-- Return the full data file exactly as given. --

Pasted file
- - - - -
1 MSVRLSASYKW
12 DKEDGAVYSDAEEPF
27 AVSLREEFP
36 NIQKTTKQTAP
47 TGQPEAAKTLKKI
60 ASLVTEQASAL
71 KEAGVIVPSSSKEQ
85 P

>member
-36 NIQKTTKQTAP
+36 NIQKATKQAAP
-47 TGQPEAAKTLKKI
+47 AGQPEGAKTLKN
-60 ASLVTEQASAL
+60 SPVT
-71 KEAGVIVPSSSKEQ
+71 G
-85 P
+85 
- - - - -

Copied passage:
1 MSVRLSASYKW
12 DKEDGAVYSDAEEPF
27 AVSLREEFP
36 NIQKTTKQTAP
47 TGQPEAAKTLKKI
60 ASLVTEQASAL
71 KEAGVIVPSSSKEQ
85 P

>member
-36 NIQKTTKQTAP
+36 NIQKATKQAAP
-47 TGQPEAAKTLKKI
+47 AGQPEGAKTLKN
-60 ASLVTEQASAL
+60 SPVT
-71 KEAGVIVPSSSKEQ
+71 G
-85 P
+85 